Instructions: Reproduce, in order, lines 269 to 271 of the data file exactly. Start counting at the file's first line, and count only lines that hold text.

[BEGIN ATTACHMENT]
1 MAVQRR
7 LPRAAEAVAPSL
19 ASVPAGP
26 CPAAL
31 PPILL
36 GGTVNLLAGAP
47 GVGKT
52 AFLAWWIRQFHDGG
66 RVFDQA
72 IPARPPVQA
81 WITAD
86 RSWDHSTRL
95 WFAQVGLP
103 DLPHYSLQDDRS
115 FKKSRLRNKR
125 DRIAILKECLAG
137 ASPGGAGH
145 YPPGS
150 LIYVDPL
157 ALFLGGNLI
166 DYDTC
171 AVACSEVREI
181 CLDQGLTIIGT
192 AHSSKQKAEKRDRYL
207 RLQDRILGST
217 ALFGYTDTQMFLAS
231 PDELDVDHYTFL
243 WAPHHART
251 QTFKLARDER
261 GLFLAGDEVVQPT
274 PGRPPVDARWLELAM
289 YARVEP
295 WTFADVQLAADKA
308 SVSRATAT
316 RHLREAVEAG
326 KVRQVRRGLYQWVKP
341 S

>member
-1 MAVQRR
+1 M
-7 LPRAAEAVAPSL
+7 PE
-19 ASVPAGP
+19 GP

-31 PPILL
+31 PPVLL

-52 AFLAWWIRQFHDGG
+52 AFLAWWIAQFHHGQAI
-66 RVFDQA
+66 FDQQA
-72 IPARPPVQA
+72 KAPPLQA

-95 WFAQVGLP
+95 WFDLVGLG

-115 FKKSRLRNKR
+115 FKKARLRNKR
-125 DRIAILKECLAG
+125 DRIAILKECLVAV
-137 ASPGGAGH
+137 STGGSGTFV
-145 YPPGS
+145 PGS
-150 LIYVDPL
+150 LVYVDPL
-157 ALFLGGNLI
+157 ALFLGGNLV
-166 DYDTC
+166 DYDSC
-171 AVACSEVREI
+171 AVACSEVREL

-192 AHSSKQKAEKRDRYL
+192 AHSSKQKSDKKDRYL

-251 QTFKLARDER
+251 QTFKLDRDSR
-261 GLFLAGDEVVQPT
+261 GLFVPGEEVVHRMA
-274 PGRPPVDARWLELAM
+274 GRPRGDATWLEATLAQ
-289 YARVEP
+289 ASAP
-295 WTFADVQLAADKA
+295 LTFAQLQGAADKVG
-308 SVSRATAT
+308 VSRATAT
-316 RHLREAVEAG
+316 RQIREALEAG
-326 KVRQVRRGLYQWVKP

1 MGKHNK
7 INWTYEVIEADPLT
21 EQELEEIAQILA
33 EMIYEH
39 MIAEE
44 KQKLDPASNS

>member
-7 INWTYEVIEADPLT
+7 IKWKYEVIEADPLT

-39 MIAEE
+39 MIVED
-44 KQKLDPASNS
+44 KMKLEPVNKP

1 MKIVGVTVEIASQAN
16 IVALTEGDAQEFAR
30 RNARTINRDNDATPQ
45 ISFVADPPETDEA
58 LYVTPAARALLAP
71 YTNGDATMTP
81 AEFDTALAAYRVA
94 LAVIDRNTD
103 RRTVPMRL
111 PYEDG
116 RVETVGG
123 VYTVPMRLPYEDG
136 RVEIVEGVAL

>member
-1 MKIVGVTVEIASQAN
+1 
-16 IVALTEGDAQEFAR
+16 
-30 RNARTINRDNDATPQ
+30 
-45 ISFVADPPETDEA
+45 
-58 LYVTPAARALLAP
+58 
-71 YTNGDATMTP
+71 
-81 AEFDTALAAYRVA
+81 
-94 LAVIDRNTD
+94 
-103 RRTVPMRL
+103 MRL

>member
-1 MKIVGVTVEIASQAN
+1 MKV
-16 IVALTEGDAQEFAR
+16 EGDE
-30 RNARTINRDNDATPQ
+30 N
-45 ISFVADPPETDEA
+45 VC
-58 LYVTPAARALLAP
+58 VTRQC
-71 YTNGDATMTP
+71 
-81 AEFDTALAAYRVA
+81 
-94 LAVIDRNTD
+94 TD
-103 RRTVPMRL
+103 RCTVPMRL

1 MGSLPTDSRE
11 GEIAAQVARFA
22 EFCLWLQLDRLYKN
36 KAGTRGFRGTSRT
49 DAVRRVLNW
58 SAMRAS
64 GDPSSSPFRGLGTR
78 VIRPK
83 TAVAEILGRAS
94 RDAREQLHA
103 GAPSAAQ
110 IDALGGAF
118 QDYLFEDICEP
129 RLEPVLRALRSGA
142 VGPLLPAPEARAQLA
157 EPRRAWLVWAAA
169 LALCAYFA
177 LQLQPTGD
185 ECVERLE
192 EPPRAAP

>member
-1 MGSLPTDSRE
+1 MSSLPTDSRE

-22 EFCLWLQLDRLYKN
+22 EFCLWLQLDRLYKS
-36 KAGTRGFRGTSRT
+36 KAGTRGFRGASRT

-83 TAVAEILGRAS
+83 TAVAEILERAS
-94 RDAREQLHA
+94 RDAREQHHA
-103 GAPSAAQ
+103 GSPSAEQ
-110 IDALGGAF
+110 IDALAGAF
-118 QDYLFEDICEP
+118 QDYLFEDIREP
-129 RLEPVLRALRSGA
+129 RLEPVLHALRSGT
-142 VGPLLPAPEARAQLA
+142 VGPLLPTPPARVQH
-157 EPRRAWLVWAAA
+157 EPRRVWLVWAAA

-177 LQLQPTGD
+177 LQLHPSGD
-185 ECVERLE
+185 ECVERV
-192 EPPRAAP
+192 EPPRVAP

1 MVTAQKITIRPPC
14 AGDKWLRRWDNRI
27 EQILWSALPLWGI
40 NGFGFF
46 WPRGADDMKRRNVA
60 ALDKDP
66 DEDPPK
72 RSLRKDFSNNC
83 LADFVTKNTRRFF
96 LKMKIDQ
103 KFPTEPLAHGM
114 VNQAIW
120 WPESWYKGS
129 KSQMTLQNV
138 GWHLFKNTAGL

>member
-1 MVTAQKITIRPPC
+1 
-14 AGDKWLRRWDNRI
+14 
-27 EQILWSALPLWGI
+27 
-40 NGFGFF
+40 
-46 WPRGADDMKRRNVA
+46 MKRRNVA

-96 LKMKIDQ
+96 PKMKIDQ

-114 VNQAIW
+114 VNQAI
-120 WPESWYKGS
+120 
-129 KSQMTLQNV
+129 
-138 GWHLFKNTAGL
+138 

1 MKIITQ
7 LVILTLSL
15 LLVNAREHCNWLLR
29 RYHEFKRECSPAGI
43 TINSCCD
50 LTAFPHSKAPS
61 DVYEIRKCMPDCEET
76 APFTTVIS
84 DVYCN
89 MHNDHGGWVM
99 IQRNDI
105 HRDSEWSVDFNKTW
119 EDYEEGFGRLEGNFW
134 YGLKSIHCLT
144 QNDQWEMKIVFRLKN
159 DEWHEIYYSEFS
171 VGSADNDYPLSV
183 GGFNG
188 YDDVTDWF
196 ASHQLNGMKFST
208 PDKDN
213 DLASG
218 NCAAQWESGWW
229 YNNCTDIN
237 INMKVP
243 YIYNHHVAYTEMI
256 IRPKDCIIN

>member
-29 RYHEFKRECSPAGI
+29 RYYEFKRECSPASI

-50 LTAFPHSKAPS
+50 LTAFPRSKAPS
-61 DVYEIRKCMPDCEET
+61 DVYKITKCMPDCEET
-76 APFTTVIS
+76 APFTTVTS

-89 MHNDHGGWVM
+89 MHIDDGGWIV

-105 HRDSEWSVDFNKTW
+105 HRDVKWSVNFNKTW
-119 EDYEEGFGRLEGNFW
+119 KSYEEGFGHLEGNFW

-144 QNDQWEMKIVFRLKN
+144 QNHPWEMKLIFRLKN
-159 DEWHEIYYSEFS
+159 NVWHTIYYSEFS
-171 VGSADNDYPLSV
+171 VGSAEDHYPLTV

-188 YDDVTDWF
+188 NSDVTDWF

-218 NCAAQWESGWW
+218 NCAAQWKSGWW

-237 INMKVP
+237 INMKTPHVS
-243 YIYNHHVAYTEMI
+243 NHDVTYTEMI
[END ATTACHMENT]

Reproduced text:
-61 DVYEIRKCMPDCEET
+61 DVYKITKCMPDCEET
-76 APFTTVIS